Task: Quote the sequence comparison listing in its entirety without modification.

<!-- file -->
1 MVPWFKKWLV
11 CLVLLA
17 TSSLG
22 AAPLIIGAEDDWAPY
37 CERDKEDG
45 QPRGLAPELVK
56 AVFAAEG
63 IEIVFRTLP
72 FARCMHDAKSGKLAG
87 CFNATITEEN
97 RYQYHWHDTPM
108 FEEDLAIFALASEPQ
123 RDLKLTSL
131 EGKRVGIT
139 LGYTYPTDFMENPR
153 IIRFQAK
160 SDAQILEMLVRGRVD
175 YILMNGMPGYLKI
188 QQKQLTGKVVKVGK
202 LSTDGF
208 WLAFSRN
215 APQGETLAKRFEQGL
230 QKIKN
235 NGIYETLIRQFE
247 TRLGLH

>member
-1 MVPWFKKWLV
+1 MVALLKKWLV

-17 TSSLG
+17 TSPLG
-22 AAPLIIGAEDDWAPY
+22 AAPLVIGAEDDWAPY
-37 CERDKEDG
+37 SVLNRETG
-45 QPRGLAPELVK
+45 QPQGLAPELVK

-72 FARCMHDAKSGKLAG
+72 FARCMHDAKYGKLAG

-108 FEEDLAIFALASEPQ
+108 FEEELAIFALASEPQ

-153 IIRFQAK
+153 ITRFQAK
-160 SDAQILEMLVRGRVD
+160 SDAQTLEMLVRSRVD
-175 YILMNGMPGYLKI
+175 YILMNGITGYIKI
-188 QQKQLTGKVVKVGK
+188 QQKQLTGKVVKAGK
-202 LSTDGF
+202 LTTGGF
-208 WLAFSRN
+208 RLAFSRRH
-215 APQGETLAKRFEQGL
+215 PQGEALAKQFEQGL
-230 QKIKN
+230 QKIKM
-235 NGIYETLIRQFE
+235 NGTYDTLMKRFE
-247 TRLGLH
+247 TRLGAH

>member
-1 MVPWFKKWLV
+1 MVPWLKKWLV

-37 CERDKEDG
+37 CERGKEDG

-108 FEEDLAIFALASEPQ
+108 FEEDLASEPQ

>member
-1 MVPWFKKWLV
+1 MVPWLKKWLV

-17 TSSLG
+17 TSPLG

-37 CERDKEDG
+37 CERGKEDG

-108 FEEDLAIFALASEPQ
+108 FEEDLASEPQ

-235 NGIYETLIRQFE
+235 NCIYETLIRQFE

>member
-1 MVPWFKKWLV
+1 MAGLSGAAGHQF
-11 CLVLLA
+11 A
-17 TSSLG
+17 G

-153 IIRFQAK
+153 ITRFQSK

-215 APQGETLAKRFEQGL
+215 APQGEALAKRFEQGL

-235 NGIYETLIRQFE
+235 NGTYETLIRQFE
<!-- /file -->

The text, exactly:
1 MVPWFKKWLV
11 CLVLLA
17 TSSLG
22 AAPLIIGAEDDWAPY
37 CERDKEDG
45 QPRGLAPELVK
56 AVFAAEG
63 IEIVFRTLP
72 FARCMHDAKSGKLAG
87 CFNATITEEN
97 RYQYHWHDTPM
108 FEEDLAIFALASEPQ
123 RDLKLTSL
131 EGKRVGIT
139 LGYTYPTDFMENPR
153 IIRFQAK
160 SDAQILEMLVRGRVD
175 YILMNGMPGYLKI
188 QQKQLTGKVVKVGK
202 LSTDGF
208 WLAFSRN
215 APQGETLAKRFEQGL
230 QKIKN
235 NGIYETLIRQFE
247 TRLGLH

>member
-1 MVPWFKKWLV
+1 MVALLKKWLV

-17 TSSLG
+17 TSPLG
-22 AAPLIIGAEDDWAPY
+22 AAPLVIGAEDDWAPY
-37 CERDKEDG
+37 SVLNRETG
-45 QPRGLAPELVK
+45 QPQGLAPELVK

-72 FARCMHDAKSGKLAG
+72 FARCMHDAKYGKLAG

-108 FEEDLAIFALASEPQ
+108 FEEELAIFALASEPQ

-153 IIRFQAK
+153 ITRFQAK
-160 SDAQILEMLVRGRVD
+160 SDAQTLEMLVRSRVD
-175 YILMNGMPGYLKI
+175 YILMNGITGYIKI
-188 QQKQLTGKVVKVGK
+188 QQKQLTGKVVKAGK
-202 LSTDGF
+202 LTTGGF
-208 WLAFSRN
+208 RLAFSRRH
-215 APQGETLAKRFEQGL
+215 PQGEALAKQFEQGL
-230 QKIKN
+230 QKIKM
-235 NGIYETLIRQFE
+235 NGTYDTLMKRFE
-247 TRLGLH
+247 TRLGAH

>member
-1 MVPWFKKWLV
+1 MVPWLKKWLV

-37 CERDKEDG
+37 CERGKEDG

-108 FEEDLAIFALASEPQ
+108 FEEDLASEPQ

>member
-1 MVPWFKKWLV
+1 MVPWLKKWLV

-17 TSSLG
+17 TSPLG

-37 CERDKEDG
+37 CERGKEDG

-108 FEEDLAIFALASEPQ
+108 FEEDLASEPQ

-235 NGIYETLIRQFE
+235 NCIYETLIRQFE

>member
-1 MVPWFKKWLV
+1 MAGLSGAAGHQF
-11 CLVLLA
+11 A
-17 TSSLG
+17 G

-153 IIRFQAK
+153 ITRFQSK

-215 APQGETLAKRFEQGL
+215 APQGEALAKRFEQGL

-235 NGIYETLIRQFE
+235 NGTYETLIRQFE